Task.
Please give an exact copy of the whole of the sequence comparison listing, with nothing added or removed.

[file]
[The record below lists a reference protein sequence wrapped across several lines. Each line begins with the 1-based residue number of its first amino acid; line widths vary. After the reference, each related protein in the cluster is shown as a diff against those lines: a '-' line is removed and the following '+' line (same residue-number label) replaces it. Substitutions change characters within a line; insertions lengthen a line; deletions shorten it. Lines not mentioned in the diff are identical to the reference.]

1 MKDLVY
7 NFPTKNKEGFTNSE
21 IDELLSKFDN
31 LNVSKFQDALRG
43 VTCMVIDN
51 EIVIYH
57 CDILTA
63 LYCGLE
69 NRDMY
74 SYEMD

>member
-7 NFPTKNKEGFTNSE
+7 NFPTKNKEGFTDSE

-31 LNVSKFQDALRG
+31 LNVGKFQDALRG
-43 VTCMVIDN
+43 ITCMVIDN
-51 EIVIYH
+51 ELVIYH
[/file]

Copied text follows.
[The record below lists a reference protein sequence wrapped across several lines. Each line begins with the 1-based residue number of its first amino acid; line widths vary. After the reference, each related protein in the cluster is shown as a diff against those lines: a '-' line is removed and the following '+' line (same residue-number label) replaces it. Substitutions change characters within a line; insertions lengthen a line; deletions shorten it. Lines not mentioned in the diff are identical to the reference.]

1 MKDLVY
7 NFPTKNKEGFTNSE
21 IDELLSKFDN
31 LNVSKFQDALRG
43 VTCMVIDN
51 EIVIYH
57 CDILTA
63 LYCGLE
69 NRDMY
74 SYEMD

>member
-7 NFPTKNKEGFTNSE
+7 NFPTKNKEGFTDSE

-31 LNVSKFQDALRG
+31 LNVGKFQDALRG
-43 VTCMVIDN
+43 ITCMVIDN
-51 EIVIYH
+51 ELVIYH